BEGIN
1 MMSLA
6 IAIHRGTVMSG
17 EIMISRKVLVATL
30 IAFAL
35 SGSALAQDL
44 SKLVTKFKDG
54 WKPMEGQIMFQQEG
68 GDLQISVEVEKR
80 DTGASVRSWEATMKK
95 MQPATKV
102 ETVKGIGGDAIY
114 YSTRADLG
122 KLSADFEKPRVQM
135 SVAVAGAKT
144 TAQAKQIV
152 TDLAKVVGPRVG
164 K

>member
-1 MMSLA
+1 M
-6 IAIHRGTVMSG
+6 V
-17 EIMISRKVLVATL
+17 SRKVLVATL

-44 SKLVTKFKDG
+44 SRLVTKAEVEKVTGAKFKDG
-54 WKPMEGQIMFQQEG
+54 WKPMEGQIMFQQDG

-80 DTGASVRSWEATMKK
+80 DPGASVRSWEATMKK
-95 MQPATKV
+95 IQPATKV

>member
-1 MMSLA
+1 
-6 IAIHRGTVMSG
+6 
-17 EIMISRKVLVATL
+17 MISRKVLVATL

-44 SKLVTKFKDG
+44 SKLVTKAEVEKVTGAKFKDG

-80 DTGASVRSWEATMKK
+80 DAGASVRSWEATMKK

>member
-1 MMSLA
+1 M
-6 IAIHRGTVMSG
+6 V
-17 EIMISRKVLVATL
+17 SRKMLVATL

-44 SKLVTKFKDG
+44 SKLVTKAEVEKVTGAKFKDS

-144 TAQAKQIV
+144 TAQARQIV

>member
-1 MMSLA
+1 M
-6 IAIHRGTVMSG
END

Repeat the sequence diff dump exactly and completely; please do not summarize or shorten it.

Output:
1 MMSLA
6 IAIHRGTVMSG
17 EIMISRKVLVATL
30 IAFAL
35 SGSALAQDL
44 SKLVTKFKDG
54 WKPMEGQIMFQQEG
68 GDLQISVEVEKR
80 DTGASVRSWEATMKK
95 MQPATKV
102 ETVKGIGGDAIY
114 YSTRADLG
122 KLSADFEKPRVQM
135 SVAVAGAKT
144 TAQAKQIV
152 TDLAKVVGPRVG
164 K

>member
-1 MMSLA
+1 M
-6 IAIHRGTVMSG
+6 V
-17 EIMISRKVLVATL
+17 SRKVLVATL

-44 SKLVTKFKDG
+44 SRLVTKAEVEKVTGAKFKDG
-54 WKPMEGQIMFQQEG
+54 WKPMEGQIMFQQDG

-80 DTGASVRSWEATMKK
+80 DPGASVRSWEATMKK
-95 MQPATKV
+95 IQPATKV

>member
-1 MMSLA
+1 
-6 IAIHRGTVMSG
+6 
-17 EIMISRKVLVATL
+17 MISRKVLVATL

-44 SKLVTKFKDG
+44 SKLVTKAEVEKVTGAKFKDG

-80 DTGASVRSWEATMKK
+80 DAGASVRSWEATMKK

>member
-1 MMSLA
+1 M
-6 IAIHRGTVMSG
+6 V
-17 EIMISRKVLVATL
+17 SRKMLVATL

-44 SKLVTKFKDG
+44 SKLVTKAEVEKVTGAKFKDS

-144 TAQAKQIV
+144 TAQARQIV

>member
-1 MMSLA
+1 M
-6 IAIHRGTVMSG